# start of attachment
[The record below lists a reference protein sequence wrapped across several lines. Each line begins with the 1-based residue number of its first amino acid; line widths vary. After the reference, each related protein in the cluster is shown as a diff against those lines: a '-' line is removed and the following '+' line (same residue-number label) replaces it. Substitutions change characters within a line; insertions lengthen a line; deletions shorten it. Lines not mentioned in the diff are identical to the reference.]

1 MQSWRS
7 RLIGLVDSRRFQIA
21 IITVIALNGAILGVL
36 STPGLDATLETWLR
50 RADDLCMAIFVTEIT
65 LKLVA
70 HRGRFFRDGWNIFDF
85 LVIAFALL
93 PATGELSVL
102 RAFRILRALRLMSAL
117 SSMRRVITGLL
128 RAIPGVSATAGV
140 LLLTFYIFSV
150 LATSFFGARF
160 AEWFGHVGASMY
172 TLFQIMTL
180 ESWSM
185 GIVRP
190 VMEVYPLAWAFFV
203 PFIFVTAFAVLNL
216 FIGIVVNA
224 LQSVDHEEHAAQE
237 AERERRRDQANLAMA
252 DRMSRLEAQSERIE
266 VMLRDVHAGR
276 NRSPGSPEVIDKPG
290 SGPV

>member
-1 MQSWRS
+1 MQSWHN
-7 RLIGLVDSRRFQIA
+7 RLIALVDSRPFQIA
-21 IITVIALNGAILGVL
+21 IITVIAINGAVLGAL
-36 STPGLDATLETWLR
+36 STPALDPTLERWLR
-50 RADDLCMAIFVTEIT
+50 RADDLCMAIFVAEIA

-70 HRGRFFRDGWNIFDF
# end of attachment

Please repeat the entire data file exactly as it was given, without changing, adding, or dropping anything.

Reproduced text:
[The record below lists a reference protein sequence wrapped across several lines. Each line begins with the 1-based residue number of its first amino acid; line widths vary. After the reference, each related protein in the cluster is shown as a diff against those lines: a '-' line is removed and the following '+' line (same residue-number label) replaces it. Substitutions change characters within a line; insertions lengthen a line; deletions shorten it. Lines not mentioned in the diff are identical to the reference.]

1 MQSWRS
7 RLIGLVDSRRFQIA
21 IITVIALNGAILGVL
36 STPGLDATLETWLR
50 RADDLCMAIFVTEIT
65 LKLVA
70 HRGRFFRDGWNIFDF
85 LVIAFALL
93 PATGELSVL
102 RAFRILRALRLMSAL
117 SSMRRVITGLL
128 RAIPGVSATAGV
140 LLLTFYIFSV
150 LATSFFGARF
160 AEWFGHVGASMY
172 TLFQIMTL
180 ESWSM
185 GIVRP
190 VMEVYPLAWAFFV
203 PFIFVTAFAVLNL
216 FIGIVVNA
224 LQSVDHEEHAAQE
237 AERERRRDQANLAMA
252 DRMSRLEAQSERIE
266 VMLRDVHAGR
276 NRSPGSPEVIDKPG
290 SGPV

>member
-1 MQSWRS
+1 MQSWHN
-7 RLIGLVDSRRFQIA
+7 RLIALVDSRPFQIA
-21 IITVIALNGAILGVL
+21 IITVIAINGAVLGAL
-36 STPGLDATLETWLR
+36 STPALDPTLERWLR
-50 RADDLCMAIFVTEIT
+50 RADDLCMAIFVAEIA

-70 HRGRFFRDGWNIFDF